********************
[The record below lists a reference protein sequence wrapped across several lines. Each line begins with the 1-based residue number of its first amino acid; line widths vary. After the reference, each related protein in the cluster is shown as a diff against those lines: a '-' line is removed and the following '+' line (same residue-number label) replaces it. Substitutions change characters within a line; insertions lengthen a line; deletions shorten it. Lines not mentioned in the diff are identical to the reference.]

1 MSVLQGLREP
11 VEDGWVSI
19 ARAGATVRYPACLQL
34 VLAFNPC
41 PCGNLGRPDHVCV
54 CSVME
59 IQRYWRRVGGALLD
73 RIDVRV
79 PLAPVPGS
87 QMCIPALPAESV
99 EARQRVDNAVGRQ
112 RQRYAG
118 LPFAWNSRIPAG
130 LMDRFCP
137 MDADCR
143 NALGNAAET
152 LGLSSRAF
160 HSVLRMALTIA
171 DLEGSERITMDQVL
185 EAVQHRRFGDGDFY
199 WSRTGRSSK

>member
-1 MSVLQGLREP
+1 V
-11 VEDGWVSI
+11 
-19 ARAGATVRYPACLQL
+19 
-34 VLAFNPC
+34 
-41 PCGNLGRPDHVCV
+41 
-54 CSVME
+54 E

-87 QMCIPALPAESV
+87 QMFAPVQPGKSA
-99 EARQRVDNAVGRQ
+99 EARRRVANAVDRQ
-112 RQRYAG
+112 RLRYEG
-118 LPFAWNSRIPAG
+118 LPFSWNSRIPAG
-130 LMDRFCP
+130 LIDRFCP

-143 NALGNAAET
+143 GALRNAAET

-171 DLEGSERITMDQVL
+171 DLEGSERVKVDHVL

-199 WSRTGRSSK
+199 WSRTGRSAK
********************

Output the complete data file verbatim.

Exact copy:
[The record below lists a reference protein sequence wrapped across several lines. Each line begins with the 1-based residue number of its first amino acid; line widths vary. After the reference, each related protein in the cluster is shown as a diff against those lines: a '-' line is removed and the following '+' line (same residue-number label) replaces it. Substitutions change characters within a line; insertions lengthen a line; deletions shorten it. Lines not mentioned in the diff are identical to the reference.]

1 MSVLQGLREP
11 VEDGWVSI
19 ARAGATVRYPACLQL
34 VLAFNPC
41 PCGNLGRPDHVCV
54 CSVME
59 IQRYWRRVGGALLD
73 RIDVRV
79 PLAPVPGS
87 QMCIPALPAESV
99 EARQRVDNAVGRQ
112 RQRYAG
118 LPFAWNSRIPAG
130 LMDRFCP
137 MDADCR
143 NALGNAAET
152 LGLSSRAF
160 HSVLRMALTIA
171 DLEGSERITMDQVL
185 EAVQHRRFGDGDFY
199 WSRTGRSSK

>member
-1 MSVLQGLREP
+1 V
-11 VEDGWVSI
+11 
-19 ARAGATVRYPACLQL
+19 
-34 VLAFNPC
+34 
-41 PCGNLGRPDHVCV
+41 
-54 CSVME
+54 E

-87 QMCIPALPAESV
+87 QMFAPVQPGKSA
-99 EARQRVDNAVGRQ
+99 EARRRVANAVDRQ
-112 RQRYAG
+112 RLRYEG
-118 LPFAWNSRIPAG
+118 LPFSWNSRIPAG
-130 LMDRFCP
+130 LIDRFCP

-143 NALGNAAET
+143 GALRNAAET

-171 DLEGSERITMDQVL
+171 DLEGSERVKVDHVL

-199 WSRTGRSSK
+199 WSRTGRSAK